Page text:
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PLoS One. 2016 Aug 11;11(8):e0160171. doi: 10.1371/journal.pone.0160171. eCollection 2016.

Altered Immune Profiles of Natural Killer Cells in Chronic Hepatitis B Patients: A Systematic Review and Meta-Analysis.

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Key Laboratory of Molecular Biology for Infectious Diseases (Ministry of Education), Institute for Viral Hepatitis, Department of Infectious Diseases, Second Affiliated Hospital, Chongqing Medical University, Chongqing, PR China.
Department of Urinary Surgery, First Affiliated Hospital of Chongqing Medical University, Chongqiong, China.
Department of Orthopedic Surgery, Second Affiliated Hospital of Chongqing Medical University, Chongqiong, China.



Natural killer (NK) cells are the main effective component of the innate immune system that responds to chronic hepatitis B (CHB) infection. Although numerous studies have reported the immune profiles of NK cells in CHB patients, they are limited by inconsistent results. Thus, we performed a meta-analysis to characterize reliably the immune profiles of NK cells after CHB infection, specifically frequency, phenotype, and function.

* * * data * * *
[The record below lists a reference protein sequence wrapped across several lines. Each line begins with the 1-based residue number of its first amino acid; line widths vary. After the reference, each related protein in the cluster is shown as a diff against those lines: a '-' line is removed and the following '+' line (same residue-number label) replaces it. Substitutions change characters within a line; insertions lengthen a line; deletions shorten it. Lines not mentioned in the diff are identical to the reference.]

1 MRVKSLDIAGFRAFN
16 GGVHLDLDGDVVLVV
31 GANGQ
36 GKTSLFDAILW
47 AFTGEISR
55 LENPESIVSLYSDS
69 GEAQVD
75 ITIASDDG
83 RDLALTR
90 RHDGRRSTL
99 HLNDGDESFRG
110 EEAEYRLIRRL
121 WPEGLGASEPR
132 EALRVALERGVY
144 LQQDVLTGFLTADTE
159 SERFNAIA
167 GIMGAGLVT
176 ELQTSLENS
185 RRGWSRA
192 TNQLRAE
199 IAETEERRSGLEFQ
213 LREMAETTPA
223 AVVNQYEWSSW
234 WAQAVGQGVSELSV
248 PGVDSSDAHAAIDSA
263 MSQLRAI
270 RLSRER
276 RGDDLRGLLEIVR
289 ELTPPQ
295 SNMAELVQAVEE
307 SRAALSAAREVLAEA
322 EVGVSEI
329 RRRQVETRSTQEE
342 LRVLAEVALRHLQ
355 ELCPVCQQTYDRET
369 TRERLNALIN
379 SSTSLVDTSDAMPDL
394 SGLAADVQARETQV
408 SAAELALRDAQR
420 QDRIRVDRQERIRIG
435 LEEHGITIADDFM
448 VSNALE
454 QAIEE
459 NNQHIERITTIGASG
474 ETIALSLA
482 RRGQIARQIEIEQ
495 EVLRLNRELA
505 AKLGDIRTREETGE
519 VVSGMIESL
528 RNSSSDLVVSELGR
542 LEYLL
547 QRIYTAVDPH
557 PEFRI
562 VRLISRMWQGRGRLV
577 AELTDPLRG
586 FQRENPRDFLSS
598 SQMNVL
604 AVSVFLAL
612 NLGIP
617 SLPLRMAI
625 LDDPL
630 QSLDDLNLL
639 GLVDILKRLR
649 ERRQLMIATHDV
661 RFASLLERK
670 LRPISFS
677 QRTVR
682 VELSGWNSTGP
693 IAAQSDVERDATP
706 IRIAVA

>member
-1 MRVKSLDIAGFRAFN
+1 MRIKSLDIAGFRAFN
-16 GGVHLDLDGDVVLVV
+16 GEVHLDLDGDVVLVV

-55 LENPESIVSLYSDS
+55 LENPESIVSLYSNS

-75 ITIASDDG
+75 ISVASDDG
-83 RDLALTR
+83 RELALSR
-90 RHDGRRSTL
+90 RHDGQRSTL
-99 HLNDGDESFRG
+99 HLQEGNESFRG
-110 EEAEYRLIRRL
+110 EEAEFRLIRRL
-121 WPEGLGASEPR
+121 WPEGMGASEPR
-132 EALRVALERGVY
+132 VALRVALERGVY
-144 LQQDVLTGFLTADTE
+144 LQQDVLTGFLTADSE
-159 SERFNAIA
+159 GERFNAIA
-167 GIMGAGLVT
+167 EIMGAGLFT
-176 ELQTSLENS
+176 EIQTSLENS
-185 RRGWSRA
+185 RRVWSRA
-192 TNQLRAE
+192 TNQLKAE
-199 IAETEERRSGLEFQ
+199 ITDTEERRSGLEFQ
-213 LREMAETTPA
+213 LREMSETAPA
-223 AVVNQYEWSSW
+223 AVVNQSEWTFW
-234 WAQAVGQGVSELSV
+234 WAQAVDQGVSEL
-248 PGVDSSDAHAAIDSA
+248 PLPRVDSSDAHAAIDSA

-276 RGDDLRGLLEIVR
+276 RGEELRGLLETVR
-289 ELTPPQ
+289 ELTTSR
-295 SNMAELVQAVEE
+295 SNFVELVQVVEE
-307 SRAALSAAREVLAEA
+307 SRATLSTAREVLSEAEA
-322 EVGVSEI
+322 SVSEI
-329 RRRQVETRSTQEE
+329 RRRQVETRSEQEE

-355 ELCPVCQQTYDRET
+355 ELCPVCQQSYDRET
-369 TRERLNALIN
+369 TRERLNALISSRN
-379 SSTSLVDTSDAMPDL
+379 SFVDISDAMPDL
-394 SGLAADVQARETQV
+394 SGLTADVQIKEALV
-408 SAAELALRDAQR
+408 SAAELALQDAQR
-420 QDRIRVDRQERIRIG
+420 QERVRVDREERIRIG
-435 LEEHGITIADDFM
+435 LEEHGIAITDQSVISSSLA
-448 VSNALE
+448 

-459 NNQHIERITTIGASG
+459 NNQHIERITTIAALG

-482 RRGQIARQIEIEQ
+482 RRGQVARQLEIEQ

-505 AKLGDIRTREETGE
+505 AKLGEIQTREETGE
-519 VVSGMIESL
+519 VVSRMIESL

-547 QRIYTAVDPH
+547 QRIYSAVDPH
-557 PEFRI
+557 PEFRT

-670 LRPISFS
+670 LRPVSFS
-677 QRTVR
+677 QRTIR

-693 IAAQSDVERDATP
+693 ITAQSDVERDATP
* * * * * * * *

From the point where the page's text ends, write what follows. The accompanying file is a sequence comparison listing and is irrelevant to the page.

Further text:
A literature search of the computer databases MEDLINE, PUBMED, EMBASE, and Cochrane Center Register of Controlled Trails was performed and 19 studies were selected. The standard mean difference (SMD) and 95% confidence interval (CI) of each continuous variable was estimated with a fixed effects model when I2 < 50% for the test for heterogeneity, or the random effects model otherwise. Publication bias was evaluated using Begg's and Egger's tests.


The meta-analysis of publications that reported frequency of peripheral NK cells showed that NK cell levels in CHB patients were significantly lower compared with that of healthy controls. A higher frequency of CD56bright NK subsets was found in CHB patients, but the CD56dim NK subsets of CHB patients and healthy controls were similar. CHB patients before and after antiviral therapy with nucleotide analogues (NUCs) showed no statistical difference in NK frequency. The activating receptors were upregulated, whereas inhibitory receptors were comparable in the peripheral NK cells of CHB individuals and healthy controls. NK cells of CHB patients displayed higher cytotoxic potency as evidenced by CD107a protein levels and conserved potency to produce interferon-gamma (IFNγ), compared with their healthy counterparts.


Our results revealed that CHB patients had a lower frequency of NK cells compared with healthy individuals not treatable with antiviral NUC therapy. With an activating phenotype, NK cells in CHB patients showed better cytotoxic potency and conserved IFNγ production.

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